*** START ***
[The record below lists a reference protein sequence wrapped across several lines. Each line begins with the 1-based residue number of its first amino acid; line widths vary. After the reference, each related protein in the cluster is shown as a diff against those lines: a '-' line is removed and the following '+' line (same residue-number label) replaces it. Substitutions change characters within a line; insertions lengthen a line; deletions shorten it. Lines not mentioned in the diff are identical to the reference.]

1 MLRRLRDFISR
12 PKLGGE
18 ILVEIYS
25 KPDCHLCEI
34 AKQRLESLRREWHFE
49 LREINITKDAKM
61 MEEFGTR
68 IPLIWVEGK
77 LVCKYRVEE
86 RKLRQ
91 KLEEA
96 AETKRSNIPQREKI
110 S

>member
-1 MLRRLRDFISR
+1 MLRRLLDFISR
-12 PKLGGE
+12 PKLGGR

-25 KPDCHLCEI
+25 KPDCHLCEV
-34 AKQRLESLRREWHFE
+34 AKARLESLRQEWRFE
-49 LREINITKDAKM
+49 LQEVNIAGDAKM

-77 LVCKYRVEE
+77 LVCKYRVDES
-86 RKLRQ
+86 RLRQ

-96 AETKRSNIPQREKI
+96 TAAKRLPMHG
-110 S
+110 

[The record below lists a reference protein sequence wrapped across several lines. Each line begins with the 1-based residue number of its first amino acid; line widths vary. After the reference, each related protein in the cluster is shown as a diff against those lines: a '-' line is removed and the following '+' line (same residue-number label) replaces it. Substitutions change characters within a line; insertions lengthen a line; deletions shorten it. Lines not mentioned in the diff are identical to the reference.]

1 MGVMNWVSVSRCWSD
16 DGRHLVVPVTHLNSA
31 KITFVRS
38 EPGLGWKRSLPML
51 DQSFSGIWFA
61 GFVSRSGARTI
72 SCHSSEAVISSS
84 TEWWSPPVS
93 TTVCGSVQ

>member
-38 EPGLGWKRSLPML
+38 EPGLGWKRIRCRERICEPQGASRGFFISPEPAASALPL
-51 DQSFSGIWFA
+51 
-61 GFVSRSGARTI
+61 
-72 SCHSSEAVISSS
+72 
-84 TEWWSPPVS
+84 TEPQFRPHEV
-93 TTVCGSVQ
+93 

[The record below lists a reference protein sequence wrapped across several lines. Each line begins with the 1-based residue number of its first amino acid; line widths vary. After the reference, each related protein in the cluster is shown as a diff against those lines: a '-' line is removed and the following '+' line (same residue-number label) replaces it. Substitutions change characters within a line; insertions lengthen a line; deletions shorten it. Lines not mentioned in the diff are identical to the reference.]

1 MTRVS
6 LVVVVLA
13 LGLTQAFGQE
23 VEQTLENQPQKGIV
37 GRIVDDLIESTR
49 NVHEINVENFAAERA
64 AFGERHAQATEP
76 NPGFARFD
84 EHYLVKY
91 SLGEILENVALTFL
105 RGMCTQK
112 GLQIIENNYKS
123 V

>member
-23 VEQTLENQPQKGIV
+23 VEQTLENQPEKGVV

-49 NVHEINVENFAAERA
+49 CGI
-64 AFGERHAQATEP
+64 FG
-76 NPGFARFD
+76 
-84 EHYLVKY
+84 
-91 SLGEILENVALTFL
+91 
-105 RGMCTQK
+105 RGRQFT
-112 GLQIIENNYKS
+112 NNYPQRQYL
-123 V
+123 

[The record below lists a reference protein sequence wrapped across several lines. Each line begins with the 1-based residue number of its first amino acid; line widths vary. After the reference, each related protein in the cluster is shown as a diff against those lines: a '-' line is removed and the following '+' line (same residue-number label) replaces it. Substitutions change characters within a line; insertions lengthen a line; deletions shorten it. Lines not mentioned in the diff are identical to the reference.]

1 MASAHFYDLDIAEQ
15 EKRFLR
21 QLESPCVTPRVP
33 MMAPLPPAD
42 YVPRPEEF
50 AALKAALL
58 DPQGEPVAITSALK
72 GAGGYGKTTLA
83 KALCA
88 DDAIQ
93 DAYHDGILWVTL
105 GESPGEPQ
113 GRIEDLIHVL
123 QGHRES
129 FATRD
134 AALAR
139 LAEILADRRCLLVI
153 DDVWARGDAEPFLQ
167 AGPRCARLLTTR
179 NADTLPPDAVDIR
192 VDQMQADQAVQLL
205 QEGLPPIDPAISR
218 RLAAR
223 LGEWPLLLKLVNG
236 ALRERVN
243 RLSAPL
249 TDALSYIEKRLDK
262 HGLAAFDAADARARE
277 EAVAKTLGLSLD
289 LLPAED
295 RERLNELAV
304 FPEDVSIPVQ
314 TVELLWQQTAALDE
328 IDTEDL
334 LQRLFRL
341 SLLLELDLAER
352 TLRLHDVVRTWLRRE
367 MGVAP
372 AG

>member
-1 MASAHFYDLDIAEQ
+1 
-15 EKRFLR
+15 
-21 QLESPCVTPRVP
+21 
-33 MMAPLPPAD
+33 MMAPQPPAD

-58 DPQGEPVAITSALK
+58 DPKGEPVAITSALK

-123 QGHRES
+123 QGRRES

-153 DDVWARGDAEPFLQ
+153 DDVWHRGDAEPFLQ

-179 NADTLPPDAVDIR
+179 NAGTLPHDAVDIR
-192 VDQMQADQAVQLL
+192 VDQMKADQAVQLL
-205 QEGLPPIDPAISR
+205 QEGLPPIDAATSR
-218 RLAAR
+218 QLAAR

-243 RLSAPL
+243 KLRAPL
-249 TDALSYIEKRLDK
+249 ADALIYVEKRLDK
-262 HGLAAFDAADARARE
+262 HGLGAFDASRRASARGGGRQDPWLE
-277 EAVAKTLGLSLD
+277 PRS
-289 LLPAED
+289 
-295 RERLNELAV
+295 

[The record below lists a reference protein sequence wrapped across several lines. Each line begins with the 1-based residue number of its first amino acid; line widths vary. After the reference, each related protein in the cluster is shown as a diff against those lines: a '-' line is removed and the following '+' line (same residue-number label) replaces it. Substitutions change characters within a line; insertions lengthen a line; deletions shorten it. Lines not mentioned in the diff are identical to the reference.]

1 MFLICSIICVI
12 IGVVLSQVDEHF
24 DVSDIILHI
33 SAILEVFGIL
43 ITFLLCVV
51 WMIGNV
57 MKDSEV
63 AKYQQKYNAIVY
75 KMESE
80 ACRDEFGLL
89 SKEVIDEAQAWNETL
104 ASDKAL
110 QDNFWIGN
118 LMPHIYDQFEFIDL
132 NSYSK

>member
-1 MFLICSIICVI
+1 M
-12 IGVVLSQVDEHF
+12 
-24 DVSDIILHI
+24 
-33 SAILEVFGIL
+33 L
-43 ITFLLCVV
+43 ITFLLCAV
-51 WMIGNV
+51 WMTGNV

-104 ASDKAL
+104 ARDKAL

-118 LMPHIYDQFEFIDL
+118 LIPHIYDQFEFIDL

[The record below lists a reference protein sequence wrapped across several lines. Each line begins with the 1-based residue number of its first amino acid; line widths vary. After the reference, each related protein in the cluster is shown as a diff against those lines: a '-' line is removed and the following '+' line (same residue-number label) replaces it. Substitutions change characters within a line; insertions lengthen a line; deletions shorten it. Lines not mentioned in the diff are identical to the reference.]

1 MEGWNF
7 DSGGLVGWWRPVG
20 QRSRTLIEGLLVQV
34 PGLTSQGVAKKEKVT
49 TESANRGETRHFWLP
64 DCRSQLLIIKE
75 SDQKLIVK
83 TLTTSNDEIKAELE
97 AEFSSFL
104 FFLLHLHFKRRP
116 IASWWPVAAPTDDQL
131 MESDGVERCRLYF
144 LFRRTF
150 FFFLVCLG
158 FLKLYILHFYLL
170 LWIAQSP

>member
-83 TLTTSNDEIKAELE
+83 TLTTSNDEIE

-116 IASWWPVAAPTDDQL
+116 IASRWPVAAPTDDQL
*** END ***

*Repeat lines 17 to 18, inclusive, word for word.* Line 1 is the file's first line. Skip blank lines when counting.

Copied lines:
+1 MLRRLLDFISR
-12 PKLGGE